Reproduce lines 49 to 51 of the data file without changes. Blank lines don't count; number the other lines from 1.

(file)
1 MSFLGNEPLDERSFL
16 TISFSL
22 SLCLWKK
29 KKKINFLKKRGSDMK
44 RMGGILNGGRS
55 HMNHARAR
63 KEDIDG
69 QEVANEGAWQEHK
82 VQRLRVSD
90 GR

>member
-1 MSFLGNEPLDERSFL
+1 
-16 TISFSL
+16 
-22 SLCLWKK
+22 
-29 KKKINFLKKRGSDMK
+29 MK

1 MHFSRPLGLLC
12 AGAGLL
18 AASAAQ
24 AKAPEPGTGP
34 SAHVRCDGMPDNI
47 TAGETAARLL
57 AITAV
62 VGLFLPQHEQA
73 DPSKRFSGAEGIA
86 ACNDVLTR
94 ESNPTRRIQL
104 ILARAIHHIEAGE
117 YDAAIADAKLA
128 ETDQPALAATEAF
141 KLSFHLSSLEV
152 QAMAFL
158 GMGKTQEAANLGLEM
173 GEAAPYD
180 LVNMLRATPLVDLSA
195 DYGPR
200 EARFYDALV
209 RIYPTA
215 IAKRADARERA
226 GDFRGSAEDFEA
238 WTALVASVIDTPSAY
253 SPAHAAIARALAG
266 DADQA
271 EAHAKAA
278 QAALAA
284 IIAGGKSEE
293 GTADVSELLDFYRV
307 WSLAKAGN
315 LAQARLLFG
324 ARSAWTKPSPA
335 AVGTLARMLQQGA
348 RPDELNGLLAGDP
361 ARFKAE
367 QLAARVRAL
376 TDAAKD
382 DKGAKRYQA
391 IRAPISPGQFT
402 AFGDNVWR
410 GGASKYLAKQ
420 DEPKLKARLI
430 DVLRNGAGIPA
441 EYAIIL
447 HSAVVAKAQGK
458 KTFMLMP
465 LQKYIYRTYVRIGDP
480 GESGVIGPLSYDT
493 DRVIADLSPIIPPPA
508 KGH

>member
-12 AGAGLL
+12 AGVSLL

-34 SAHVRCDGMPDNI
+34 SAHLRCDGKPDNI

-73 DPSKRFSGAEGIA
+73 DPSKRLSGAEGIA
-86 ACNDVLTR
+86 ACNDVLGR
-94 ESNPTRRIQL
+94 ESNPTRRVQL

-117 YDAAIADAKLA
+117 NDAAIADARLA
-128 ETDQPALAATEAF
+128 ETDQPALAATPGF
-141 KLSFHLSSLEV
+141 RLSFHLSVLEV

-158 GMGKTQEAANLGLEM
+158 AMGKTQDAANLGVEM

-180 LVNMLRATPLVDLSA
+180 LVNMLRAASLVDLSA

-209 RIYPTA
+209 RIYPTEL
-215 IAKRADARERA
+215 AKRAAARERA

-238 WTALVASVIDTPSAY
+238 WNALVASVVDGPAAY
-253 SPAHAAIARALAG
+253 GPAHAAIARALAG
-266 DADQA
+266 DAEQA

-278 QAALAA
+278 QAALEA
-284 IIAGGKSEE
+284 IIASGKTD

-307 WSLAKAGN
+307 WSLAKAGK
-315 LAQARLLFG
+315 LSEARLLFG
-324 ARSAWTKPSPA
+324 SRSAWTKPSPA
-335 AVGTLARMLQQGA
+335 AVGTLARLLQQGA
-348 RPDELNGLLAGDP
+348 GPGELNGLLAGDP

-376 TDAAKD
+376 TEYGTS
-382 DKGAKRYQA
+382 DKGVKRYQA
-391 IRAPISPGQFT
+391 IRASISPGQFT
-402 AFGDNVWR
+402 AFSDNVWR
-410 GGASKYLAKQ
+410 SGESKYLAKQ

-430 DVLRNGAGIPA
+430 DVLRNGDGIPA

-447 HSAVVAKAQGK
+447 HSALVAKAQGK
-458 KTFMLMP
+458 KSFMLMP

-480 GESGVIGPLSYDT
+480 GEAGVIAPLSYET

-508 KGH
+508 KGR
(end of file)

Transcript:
284 IIAGGKSEE
293 GTADVSELLDFYRV
307 WSLAKAGN